The Risen Prince (EBOOK)

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The slaughter of the royal family has awakened an unspeakable evil. 

Hope is stamped out under the rule of the new tyrannical king. But buried deep in history lies an answer to his steel grip that nobody wants to unleash…

Risen from death, a warrior emerges — The Arbiter, a demonic sorcerer not seen in 500 years. And he’s pissed.

For it’s not a random king who sits upon the throne and plunges an already struggling kingdom into chaos…the mad king is the Arbiter’s brother, and the man responsible for ending his life in the first place.

Sound the drums of war and prepare for battle! Prince Shaw returns as The Arbiter with his brother, the king, in his sights, and anyone who stands in his way will be considered an enemy...

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Chapter One

Shaw was looking for something. Something that did not want to be found. Something that could lose itself. Something harmless on the outside, yet of terrible and awesome power within.
Shaw was looking for a book.
He hated even the notion that such an object had this much of a hold on him. Since the Book had brought him back, he owed it a debt and this deal was signed and sealed in blood. The Book offered him his life in exchange for a task not yet revealed to him and if the Book could bring him back, maybe it could bring his wife back as well.
He stared east across the Valor, its mighty flow raging south until it broke against the Bone Bottom Crags many leagues away. The Valor was much like the Book; cold and absolute in the middle, yet peaceful at its borders.
“Where are you?” Shaw mouthed. A light throb on his left forearm indicated a snide remark from the demon imprisoned within it was imminent. Shaw pulled back his sleeve to examine it.
Perhaps it is at the bottom of the river. Why not swim for it? A shrill, disembodied voice replied in his head. Shaw shifted his gaze away from the froth and rolling waves to the cracks of the shallow dock and into the river below.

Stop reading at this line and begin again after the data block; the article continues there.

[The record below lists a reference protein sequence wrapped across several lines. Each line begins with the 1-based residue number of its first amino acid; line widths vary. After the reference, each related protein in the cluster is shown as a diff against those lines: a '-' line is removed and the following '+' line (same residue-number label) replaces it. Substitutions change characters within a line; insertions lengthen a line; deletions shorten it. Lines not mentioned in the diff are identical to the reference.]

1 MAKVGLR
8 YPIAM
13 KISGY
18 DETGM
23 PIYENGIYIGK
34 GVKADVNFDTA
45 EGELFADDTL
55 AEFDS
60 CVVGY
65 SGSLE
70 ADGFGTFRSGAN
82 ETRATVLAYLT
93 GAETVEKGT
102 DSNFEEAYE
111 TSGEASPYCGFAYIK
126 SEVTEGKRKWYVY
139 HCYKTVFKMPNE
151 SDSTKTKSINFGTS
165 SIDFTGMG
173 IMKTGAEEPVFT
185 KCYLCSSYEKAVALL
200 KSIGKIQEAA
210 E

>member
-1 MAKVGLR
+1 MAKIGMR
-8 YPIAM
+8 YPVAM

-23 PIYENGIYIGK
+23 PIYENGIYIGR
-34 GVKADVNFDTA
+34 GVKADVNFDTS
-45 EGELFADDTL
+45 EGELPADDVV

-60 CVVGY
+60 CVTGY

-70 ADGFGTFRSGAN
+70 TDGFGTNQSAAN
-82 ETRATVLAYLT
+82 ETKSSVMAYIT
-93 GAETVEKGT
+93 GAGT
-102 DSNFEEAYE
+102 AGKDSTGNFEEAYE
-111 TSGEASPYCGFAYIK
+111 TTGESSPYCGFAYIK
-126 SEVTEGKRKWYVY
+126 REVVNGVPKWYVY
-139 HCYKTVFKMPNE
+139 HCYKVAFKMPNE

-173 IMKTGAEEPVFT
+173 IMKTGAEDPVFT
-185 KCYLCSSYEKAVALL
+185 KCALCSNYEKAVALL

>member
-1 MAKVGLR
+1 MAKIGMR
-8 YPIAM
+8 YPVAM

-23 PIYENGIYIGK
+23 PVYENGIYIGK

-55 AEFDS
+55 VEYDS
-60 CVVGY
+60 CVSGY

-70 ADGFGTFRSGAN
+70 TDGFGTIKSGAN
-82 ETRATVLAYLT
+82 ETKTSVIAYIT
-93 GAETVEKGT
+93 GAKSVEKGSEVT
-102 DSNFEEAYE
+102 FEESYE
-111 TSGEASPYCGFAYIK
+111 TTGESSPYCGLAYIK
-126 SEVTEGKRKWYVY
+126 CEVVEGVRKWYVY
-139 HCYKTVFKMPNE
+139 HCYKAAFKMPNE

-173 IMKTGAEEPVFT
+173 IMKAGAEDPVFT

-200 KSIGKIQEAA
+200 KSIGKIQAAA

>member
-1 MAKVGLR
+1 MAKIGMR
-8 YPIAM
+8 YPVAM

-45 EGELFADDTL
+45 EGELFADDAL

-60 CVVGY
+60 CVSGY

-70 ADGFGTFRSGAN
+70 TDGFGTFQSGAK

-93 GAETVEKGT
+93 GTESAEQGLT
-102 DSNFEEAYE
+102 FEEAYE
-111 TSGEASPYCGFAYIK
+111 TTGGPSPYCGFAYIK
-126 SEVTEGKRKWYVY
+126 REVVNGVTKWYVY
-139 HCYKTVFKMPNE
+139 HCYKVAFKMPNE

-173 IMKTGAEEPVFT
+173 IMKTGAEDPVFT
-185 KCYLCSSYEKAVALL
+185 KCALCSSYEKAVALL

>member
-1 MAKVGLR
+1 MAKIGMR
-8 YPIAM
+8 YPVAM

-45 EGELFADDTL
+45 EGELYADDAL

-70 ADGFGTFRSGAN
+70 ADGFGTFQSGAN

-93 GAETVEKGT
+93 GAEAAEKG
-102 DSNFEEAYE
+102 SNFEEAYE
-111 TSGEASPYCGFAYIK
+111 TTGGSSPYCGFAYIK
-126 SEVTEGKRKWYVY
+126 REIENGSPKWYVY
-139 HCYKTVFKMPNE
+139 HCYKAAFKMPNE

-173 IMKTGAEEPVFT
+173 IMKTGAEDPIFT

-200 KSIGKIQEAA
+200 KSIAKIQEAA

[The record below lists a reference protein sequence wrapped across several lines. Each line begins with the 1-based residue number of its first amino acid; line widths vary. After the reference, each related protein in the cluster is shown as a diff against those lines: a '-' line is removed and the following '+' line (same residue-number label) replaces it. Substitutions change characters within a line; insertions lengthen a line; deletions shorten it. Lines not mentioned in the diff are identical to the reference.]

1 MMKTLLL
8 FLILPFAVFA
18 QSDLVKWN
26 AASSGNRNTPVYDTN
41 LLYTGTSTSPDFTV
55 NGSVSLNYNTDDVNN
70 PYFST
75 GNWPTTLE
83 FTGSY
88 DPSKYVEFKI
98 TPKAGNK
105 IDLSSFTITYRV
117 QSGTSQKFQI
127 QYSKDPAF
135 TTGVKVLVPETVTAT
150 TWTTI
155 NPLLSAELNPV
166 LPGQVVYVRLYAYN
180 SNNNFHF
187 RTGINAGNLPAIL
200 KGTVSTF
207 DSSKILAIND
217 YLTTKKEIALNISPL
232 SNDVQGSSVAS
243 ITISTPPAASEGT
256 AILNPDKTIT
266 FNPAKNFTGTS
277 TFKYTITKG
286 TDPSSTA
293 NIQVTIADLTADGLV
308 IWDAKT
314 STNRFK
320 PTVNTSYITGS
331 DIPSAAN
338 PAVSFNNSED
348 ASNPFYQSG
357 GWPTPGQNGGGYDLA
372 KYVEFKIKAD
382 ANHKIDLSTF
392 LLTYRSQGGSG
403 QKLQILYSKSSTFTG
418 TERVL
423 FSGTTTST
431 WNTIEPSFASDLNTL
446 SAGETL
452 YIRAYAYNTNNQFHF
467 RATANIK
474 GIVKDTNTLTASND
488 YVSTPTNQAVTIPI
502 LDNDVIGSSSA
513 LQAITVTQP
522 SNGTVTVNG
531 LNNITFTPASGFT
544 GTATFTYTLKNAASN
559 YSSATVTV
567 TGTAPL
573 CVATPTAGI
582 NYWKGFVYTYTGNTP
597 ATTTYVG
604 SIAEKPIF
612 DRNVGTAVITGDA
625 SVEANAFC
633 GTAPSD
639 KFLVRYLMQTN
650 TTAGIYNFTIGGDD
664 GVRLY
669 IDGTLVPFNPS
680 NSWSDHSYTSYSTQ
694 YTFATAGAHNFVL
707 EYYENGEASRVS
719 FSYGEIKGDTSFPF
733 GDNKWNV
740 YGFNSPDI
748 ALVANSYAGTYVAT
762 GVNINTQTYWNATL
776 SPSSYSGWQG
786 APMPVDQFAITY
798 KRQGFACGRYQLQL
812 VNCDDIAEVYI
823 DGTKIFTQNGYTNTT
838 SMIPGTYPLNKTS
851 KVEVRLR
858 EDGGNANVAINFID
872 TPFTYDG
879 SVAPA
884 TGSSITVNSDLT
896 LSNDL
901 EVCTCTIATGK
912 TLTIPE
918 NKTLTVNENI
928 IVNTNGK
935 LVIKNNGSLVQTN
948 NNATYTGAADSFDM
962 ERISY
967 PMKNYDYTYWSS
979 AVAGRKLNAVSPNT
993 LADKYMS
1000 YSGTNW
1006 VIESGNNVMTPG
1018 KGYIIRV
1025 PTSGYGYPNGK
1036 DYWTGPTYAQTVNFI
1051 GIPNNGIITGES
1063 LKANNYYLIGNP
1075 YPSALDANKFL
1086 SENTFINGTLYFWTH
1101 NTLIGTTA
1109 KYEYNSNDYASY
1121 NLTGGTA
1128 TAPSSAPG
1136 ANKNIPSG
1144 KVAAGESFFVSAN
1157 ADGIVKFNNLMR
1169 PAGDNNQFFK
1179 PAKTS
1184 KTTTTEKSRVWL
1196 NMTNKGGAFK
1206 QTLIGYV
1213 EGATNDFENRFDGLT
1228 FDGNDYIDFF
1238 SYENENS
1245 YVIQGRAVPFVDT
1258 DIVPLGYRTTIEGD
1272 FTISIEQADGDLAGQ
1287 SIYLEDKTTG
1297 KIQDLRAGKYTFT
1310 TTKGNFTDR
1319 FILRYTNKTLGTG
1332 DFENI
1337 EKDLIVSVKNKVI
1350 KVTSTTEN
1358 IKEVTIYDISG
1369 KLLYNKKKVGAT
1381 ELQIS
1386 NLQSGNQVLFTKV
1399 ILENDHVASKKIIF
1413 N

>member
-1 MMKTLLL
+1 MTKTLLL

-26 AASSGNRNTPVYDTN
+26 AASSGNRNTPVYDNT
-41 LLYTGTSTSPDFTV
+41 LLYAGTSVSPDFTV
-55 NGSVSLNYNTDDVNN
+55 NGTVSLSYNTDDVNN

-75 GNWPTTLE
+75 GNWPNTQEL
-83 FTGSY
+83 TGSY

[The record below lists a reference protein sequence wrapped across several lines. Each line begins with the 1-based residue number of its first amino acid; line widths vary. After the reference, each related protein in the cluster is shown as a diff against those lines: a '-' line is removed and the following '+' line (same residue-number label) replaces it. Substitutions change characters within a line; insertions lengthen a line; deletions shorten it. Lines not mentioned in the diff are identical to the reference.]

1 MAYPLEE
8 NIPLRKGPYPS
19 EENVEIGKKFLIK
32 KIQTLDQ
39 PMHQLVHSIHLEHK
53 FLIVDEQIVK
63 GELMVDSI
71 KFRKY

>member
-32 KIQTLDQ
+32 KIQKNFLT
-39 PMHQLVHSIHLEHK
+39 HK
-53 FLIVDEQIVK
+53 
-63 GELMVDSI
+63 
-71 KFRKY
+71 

“Perhaps it’s still in the Far East…that last King’s Guardsman thought so,” he spoke aloud.
He told you what you wanted to hear; we cannot rely on the word of a dying man.
“But we can rely on the word of a living demon?” Shaw questioned, somewhat taken aback by his own retort; was this demon considered alive?
He examined the three rubies embedded in his arm. Inside the center ruby, a magpie with too many eyes stared back at him.
The gems pulsed again, this time painfully.
You imprisoned me. But I am the one you say cannot be trusted. The magpie hopped back and in a swirl of red dust disappeared. The gems resumed their usual amber glow.
His own face stared back at him. He breathed deep and rolled down his sleeve. Turning on his heels he walked back towards town, leaving the Valor raging and frothing behind him. The shallow dock was a testament to his quest, empty and bare. He opened up his stride and pulled his hooded tunic over his head, disguising himself. On the Fringe, swarming with refugees, thieves, outlaws, beggars, and the discarded, hiding one’s own face was expected. His footsteps fell heavily on cobblestone as he left the dock and pushed through the crowded side street. The roar of the river faded as the sound of trade and commerce steadily rose. When he arrived at the center of town, the early morning sun was already blocked by the market banners. The center-facing huts stared down at him suspiciously. The Fringe was aptly named for the way of life here. Most lived on the edge of poverty and others preyed on that same poverty, all of which was centered on the market.
The market was unusually crowded, and the traders were out en masse. Some yelled above others, holding fish and weaponry and clothing. Others carefully guarded their wares, eyeing customers as the buildings did, suspiciously. Shaw flashed a half-hearted smile under his hood. A large scar, running the length of his face to the bottom of his neck, ached in response. It was a painful reminder of bestowing trust where it was not earned. He moved towards the western side of the market, used a handful of silver coins to purchase a small, deerskin water-bag and sat in the archway of a crumbling church; one of many on the Fringe. Shaw contemplated the surge of people in the market and remembered a Great Barge was to arrive today from the Far East, carrying refugees, trade-spice and other goods. He was not interested in these things, what he needed was information…